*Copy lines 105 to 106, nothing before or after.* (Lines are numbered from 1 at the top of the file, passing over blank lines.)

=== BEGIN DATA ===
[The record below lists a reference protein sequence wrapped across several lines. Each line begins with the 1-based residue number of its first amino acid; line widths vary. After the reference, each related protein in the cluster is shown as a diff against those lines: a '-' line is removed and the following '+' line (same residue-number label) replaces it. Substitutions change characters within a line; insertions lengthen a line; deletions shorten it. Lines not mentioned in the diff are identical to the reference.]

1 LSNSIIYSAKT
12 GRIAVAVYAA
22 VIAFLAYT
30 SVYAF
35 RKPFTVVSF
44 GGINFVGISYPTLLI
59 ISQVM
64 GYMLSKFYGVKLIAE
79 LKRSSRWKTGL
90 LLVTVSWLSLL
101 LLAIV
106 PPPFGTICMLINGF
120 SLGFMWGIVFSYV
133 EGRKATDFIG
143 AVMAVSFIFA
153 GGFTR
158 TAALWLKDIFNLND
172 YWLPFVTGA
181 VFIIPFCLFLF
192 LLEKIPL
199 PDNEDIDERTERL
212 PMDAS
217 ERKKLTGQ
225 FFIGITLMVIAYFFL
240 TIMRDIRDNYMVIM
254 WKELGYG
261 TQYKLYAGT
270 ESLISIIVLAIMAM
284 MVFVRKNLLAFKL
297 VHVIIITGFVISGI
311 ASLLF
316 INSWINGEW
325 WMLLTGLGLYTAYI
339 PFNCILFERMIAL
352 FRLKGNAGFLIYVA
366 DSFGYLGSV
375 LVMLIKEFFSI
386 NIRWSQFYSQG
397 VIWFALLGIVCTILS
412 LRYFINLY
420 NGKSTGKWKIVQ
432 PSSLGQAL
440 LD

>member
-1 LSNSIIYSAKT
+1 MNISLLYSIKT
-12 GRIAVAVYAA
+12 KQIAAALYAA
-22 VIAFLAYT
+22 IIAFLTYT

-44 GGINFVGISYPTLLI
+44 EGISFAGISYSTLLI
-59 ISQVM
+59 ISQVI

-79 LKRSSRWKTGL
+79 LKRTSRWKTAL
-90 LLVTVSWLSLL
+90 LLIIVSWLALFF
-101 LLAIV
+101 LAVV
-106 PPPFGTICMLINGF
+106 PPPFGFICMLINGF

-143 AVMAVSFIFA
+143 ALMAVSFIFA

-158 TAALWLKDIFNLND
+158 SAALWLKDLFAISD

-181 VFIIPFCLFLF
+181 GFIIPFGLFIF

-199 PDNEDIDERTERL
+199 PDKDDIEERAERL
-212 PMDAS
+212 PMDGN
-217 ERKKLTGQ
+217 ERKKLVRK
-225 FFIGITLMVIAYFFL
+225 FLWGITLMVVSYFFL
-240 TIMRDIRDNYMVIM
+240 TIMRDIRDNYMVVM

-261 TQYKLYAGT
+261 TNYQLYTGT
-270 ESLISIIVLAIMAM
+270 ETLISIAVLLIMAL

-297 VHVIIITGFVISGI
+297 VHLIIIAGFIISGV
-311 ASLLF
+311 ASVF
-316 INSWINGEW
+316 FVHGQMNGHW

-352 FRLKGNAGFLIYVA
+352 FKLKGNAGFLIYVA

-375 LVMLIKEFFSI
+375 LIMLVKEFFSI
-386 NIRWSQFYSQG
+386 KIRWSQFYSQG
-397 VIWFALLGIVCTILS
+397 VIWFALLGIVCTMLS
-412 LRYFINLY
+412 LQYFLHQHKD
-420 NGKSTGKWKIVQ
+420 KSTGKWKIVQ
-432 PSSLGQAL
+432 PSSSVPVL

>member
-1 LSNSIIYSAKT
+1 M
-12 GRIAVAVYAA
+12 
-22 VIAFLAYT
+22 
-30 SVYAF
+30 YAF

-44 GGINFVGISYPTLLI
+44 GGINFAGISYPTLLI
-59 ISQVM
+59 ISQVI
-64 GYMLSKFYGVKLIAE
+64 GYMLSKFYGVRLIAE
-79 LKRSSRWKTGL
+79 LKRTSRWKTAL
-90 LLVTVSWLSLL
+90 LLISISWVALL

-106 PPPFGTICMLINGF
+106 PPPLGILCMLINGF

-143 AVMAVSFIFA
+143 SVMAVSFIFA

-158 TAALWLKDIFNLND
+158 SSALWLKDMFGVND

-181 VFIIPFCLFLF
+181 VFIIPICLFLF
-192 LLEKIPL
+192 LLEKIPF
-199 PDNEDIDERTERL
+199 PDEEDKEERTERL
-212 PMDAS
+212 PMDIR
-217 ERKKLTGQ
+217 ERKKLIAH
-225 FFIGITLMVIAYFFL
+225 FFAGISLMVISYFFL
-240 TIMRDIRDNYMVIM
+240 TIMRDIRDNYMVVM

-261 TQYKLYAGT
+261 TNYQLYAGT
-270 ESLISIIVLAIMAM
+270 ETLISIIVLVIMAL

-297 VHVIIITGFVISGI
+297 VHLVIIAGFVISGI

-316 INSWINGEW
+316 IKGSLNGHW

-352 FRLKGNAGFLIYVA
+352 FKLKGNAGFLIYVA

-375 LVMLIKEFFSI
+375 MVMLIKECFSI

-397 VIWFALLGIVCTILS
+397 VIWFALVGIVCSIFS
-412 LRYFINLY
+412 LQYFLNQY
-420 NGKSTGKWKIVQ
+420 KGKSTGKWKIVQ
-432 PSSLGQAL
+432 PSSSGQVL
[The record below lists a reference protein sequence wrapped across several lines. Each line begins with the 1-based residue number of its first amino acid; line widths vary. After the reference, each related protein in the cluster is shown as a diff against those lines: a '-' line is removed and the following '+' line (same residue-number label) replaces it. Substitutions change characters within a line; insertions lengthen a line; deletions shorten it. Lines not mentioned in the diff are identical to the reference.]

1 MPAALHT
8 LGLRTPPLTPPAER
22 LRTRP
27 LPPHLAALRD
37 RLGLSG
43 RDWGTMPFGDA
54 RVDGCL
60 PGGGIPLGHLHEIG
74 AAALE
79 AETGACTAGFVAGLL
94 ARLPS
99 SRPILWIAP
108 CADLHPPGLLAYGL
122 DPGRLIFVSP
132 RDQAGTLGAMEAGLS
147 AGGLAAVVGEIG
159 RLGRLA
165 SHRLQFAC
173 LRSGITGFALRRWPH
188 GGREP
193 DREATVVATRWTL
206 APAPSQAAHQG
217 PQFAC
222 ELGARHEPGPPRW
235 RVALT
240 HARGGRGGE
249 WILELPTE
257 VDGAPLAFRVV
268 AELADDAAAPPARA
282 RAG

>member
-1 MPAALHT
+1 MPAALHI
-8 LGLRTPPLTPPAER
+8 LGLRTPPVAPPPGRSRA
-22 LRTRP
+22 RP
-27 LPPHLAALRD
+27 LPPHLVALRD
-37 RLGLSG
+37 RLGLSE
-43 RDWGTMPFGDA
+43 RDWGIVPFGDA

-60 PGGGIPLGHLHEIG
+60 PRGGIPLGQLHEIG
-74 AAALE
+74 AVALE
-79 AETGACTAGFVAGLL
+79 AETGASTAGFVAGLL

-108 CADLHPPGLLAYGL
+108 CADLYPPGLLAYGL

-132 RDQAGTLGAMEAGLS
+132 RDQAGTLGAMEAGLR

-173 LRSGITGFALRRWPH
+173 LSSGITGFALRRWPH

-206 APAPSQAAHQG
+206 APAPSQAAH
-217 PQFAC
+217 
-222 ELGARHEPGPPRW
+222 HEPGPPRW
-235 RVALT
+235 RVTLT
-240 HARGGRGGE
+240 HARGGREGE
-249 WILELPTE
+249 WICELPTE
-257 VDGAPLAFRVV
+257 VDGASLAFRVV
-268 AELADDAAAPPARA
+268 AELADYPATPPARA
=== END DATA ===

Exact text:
-1 LSNSIIYSAKT
+1 M